Postcards from Tradocia

Game review: Demon’s Souls

This doesn't usually end well

This doesn't usually end well

Demon’s Souls is a PS3-exclusive game that revolves around your death. Your first death comes about ten minutes into the game after a perfunctory tutorial level (in a Hopeless Boss Fight moment), after which you are revived in “Soul Form” to battle the demons infesting the unfortunately-named kingdom of Boletaria. Alternating between Soul Form and Living Body Form is the core mechanic of the game and sets the stage for much of the game’s tension, since while you are in Soul Form your hit points and attack power are both reduced, so you want to be a Living Body most of the time. However, you have to earn the right to your body in a number of ways: by killing a major demon, by helping somebody else kill a major demon, or by killing another player who is in Body Form.

Multiplayer in the game is handled seamlessly – there is no continuous multiplayer component (either cooperative or competitive), but you can see the ghostly forms of other players fading in and out of your world, reminders that you’re not the only poor bastard getting killed out there. Players can leave messages for each other in the form of glowing notes on the ground, which are selected from canned phrases like “The true Demon’s Souls starts here” and “I told you so.” Players also leave bloodstains on the ground when they die, which can be viewed by other players like a grisly highlight reel. The bloodstains serve a dual purpose: they serve both as a warning to upcoming threats, and also give a feeling of schadenfreude when you find a bloodstain at a difficult spot that you were able to clear without dying.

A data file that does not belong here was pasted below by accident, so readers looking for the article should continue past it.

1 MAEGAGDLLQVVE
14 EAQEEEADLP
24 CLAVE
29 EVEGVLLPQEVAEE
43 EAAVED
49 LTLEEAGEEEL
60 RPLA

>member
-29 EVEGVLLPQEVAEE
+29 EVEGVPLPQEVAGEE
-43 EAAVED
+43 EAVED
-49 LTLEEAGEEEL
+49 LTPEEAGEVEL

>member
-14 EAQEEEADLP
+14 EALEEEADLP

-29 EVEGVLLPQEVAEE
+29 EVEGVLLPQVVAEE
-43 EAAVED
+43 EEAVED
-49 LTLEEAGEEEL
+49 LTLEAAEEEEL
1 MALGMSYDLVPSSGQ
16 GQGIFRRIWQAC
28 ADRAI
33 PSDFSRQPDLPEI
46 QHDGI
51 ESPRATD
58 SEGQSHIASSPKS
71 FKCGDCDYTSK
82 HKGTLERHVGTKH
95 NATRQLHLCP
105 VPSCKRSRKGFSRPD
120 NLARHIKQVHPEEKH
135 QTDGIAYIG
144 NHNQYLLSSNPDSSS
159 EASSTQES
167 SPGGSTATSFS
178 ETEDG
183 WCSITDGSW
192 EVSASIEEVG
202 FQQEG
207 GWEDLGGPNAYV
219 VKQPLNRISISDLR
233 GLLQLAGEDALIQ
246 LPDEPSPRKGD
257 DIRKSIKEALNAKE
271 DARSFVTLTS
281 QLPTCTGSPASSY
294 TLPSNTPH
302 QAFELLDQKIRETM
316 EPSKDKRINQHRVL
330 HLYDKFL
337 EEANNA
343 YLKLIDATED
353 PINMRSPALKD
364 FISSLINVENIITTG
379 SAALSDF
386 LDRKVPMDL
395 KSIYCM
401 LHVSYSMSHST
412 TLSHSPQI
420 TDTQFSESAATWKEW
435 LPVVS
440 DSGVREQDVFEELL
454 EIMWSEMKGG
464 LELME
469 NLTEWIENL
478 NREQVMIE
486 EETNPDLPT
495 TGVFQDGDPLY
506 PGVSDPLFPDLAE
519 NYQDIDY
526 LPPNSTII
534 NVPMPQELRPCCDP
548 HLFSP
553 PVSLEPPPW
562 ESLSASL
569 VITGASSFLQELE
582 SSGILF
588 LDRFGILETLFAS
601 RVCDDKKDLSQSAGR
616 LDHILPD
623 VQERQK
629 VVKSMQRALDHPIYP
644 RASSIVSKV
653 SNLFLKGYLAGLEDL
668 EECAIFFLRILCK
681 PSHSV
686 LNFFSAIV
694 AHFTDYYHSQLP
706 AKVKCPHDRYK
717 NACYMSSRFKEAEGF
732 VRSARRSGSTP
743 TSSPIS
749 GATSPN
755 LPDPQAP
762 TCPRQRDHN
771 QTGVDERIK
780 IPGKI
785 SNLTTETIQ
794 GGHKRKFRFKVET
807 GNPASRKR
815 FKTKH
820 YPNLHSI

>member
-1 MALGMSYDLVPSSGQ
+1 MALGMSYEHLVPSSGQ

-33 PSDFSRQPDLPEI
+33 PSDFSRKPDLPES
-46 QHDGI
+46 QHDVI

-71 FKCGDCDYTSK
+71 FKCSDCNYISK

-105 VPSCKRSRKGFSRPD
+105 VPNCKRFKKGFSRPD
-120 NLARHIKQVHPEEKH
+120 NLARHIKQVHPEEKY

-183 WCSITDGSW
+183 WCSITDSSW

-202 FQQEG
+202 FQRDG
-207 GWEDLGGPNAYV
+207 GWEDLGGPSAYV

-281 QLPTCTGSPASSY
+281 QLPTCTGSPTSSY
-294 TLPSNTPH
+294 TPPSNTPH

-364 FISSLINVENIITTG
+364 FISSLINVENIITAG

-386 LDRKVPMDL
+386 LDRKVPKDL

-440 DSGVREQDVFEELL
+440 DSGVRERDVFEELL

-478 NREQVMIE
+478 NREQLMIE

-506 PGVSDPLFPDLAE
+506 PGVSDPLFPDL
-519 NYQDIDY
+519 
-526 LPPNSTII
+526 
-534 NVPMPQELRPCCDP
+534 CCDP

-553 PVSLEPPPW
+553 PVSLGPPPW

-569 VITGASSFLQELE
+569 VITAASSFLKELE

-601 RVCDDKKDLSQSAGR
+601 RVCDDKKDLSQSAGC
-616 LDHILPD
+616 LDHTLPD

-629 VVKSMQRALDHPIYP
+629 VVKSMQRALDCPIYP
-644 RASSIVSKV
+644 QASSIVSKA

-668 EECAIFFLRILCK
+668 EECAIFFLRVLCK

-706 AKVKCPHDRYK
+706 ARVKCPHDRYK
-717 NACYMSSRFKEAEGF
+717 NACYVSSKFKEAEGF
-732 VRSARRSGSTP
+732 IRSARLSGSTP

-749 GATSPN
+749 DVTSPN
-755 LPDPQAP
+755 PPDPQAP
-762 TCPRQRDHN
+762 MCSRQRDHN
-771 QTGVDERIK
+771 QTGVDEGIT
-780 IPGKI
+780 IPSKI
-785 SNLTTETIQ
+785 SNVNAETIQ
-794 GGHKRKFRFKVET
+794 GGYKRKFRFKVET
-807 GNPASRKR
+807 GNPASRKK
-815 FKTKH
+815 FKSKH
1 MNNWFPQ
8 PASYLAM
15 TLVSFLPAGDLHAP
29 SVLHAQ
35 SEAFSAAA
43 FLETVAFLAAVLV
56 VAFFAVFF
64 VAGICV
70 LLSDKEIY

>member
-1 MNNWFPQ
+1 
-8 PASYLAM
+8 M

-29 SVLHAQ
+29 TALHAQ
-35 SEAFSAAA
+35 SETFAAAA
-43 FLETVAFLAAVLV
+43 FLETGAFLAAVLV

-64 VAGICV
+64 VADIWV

While in Soul Form, you can offer your assistance to living players, leaving a mark that allows the living to summon Soul Form players into their game. This assistance is often crucial for defeating bosses, and also benefits both parties – the Soul Form player gets his body back, and the living player gets help clearing a difficult stage.

The other way to recover your body is to invade a living players game, hunt him down, and kill him. This brings you into the living player’s game as a “black phantom,” which makes you hard to detect and also prevents enemies from reacting to you, since you’re effectively “one of them.” I haven’t invaded or been subject to invasion yet (since I’ve been dead most of the time), but I look forward to my first humiliation (or, less likely, victory).

That’s a lot of exposition about the game mechanics, but it’s necessary to set the stage for further commentary. The game is exceptional in many ways, especially for a game in 2009: its extraordinary difficulty, minimalistic narrative, and tight design.

I’ve already covered the difficulty aspect to some degree, but the amazing thing about it is that as the game progresses, you “level up” as a player as much as your character in the game does. Unlike many RPG’s, just buffing your stats and upgrading your equipment isn’t enough to win – even with the best gear and high stats, you can be killed in the blink of an eye if you do something stupid. Besting the game’s challenges is immensely satisfying in a way that few other games can match, especially considering that I’m not normally the type of gamer who loves obscene challenges (Ninja Gaiden Sigma made me want to punch my fucking TV).